SHEIKH HASINA, Prime Minister of Bangladesh, recalled her father’s work to improve his country’s socioeconomic development at a time when 90 per cent of its population lived below the poverty line. In 1975, he was assassinated along with 18 other members of her family, and she — who was abroad at the time — was barred from re‑entering Bangladesh. A military dictator took power and her family was denied the right to seek justice for the gruesome murders. “I can feel the pain and suffering of countless people around the world, persecuted and expelled from their homes like the Rohingya,” she said. Indeed, the situation in neighbouring Myanmar is a reminder of the genocide committed by Pakistani occupying forces against the people of Bangladesh in 1971.
Emphasizing that her Government is appalled by recent United Nations reports about the atrocities committed against the Rohingya population – which are also tantamount to genocide and crimes against humanity – she voiced the expectation that the international community, and particularly the United Nations, give due importance to that population. Having lived abroad as a refugee herself, she expressed the pain and misery of losing one’s loved ones and of living in a different land. For those reasons, she presented to the Assembly in 2017 a five‑point proposal aimed at finding a durable, peaceful solution to the suffering of the forcibly displaced Rohingya. “We are disappointed that despite our earnest efforts, we have not been able to begin a Rohingya repatriation in a permanent and sustainable manner.”
Outlining Bangladesh’s attempts to reach a peaceful solution to the crisis as well as its support for the 1.1 million refugees that fled into the country, she said the Government is building a new housing facility including arrangements for education, health care and other needs. Calling on international organizations to join in those initiatives - as well as to help relocate the Rohingya to the facility – she went on describe Bangladesh’s deployment of over 158,000 peacekeepers in 54 United Nations missions. In addition, as its original proponent, Bangladesh supports a more robust and human rights–centric Global Compact on Safe, Regular and Orderly Migration.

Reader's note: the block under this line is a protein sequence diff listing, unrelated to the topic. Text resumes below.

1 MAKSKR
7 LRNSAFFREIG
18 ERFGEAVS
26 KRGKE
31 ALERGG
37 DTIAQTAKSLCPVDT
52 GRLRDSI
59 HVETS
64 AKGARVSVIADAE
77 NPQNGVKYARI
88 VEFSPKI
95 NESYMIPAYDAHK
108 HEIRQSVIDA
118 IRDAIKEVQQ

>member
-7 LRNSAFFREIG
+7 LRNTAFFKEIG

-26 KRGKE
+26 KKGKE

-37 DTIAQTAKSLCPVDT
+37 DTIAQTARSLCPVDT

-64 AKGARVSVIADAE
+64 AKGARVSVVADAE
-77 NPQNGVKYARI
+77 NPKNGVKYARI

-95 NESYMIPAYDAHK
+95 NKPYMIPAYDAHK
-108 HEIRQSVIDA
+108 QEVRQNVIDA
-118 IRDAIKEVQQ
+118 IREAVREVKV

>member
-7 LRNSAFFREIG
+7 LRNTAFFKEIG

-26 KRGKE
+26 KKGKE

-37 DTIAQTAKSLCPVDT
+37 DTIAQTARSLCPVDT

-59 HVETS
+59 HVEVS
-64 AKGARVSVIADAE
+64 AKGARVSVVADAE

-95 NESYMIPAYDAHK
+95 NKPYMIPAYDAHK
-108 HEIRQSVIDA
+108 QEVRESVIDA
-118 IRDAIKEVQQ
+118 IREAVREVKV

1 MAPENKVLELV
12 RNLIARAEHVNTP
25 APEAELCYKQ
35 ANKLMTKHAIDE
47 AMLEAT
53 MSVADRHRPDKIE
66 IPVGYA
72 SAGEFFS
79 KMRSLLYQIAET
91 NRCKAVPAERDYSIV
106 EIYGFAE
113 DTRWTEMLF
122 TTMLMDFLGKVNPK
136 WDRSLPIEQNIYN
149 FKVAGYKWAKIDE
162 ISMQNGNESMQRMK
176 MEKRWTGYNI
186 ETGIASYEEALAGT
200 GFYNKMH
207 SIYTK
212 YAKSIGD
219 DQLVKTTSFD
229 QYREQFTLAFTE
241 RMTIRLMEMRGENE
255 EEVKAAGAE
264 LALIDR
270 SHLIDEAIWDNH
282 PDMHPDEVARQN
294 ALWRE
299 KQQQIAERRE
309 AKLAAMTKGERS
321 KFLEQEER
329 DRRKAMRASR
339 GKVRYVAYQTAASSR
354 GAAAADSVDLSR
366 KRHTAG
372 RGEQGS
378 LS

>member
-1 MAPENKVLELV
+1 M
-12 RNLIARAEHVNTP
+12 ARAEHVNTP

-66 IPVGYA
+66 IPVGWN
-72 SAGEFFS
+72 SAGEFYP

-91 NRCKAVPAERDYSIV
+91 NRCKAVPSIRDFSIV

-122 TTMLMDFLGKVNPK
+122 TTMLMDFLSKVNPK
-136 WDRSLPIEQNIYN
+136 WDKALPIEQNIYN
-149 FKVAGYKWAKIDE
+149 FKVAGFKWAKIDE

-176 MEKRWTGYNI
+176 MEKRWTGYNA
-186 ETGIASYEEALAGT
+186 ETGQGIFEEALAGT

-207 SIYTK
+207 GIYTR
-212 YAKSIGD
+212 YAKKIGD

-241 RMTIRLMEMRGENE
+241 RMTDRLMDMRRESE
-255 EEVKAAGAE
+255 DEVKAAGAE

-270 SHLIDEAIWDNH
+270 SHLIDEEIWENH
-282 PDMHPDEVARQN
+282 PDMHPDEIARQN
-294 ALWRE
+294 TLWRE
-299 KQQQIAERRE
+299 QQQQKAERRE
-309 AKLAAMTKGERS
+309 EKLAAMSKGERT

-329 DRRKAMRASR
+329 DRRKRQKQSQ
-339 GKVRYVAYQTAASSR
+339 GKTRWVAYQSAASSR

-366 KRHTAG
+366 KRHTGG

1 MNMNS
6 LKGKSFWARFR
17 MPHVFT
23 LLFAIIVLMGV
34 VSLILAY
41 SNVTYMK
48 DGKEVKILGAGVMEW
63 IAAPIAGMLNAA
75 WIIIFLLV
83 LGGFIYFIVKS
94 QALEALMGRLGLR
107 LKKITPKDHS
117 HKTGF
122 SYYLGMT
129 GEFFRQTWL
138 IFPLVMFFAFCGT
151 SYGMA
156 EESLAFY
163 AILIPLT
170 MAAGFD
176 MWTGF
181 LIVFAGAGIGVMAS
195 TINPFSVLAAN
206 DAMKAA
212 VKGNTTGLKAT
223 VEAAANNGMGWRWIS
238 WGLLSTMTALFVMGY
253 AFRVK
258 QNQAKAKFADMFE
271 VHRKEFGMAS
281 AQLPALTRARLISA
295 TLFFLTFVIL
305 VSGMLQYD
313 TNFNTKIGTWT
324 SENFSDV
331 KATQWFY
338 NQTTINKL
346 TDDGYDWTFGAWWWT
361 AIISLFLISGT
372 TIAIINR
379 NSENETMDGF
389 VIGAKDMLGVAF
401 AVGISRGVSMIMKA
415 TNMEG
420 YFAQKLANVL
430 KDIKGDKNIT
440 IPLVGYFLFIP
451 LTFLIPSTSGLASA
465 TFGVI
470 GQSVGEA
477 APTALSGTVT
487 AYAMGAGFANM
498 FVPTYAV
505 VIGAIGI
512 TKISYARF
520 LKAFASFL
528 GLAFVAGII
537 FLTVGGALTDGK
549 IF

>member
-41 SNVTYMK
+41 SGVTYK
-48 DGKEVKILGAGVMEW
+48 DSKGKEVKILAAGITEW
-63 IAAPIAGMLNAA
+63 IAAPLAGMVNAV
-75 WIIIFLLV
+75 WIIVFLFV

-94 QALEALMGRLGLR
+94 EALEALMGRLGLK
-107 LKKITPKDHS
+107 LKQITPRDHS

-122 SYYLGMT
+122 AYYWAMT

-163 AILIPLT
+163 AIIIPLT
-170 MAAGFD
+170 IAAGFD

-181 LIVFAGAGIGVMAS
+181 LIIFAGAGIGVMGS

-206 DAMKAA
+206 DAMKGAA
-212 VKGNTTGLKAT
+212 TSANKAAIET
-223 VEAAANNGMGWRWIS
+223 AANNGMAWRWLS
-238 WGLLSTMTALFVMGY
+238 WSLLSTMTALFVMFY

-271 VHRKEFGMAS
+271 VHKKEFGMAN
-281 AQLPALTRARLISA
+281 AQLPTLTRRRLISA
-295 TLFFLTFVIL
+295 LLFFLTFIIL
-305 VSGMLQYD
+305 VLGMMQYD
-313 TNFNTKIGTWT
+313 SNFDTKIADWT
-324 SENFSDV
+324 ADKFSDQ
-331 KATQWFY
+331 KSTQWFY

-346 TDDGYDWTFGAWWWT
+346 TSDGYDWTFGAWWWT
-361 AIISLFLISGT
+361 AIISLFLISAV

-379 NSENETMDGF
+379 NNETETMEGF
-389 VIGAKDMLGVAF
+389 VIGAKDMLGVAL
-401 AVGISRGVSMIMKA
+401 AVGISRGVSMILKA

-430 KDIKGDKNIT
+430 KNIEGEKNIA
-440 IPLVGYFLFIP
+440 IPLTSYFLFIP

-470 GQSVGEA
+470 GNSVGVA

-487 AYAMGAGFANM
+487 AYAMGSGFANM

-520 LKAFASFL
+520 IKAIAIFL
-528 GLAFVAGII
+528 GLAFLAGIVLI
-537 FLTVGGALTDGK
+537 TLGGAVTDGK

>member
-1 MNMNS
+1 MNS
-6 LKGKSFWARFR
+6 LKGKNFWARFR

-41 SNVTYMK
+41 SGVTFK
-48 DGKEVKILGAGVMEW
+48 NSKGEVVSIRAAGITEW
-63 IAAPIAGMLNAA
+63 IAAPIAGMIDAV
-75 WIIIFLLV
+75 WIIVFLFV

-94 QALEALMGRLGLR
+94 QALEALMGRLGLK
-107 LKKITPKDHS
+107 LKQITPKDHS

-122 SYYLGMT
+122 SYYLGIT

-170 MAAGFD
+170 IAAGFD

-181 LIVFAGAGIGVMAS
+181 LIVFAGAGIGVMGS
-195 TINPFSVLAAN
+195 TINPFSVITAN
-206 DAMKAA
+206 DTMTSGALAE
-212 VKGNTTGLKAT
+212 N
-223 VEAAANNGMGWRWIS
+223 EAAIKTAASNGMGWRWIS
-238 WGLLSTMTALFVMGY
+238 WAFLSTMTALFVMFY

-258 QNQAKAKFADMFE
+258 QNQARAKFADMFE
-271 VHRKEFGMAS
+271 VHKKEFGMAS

Reiterating Bangladesh’s firm commitment to stand against terrorism and all organized crime, she said it will not allow its territory to be used for any such acts. Indeed, the country maintains a zero‑tolerance policy in countering terrorism and a “whole of society” approach to preventing violent extremism, human trafficking and the flow of illicit drugs. Aligning herself with the Global Call to Action on the World Drug Problem led by the United States, she went on to describe Bangladesh’s overall inclusive, people‑centric development policies. She also outlined its rising GDP, its increasing use of renewable energy and its peaceful use of nuclear energy.
“Bangladesh is now recognized as a global development model,” she said, noting that it has begun its journey from a least developed country to a developing country. That path will be inextricably linked with its implementation of the Sustainable Development Goals, which is integrated in its seventh Five Year Plan. She also spotlighted “immense and large‑scale” business opportunities — noting that foreign investors are being offered various financial incentives to do business in Bangladesh — and its success in boosting school enrolment rates, improving women’s participation in Government, reducing child and maternal mortality, bringing sanitation to 99 per cent of its people and delivering safe drinking water to 88 per cent.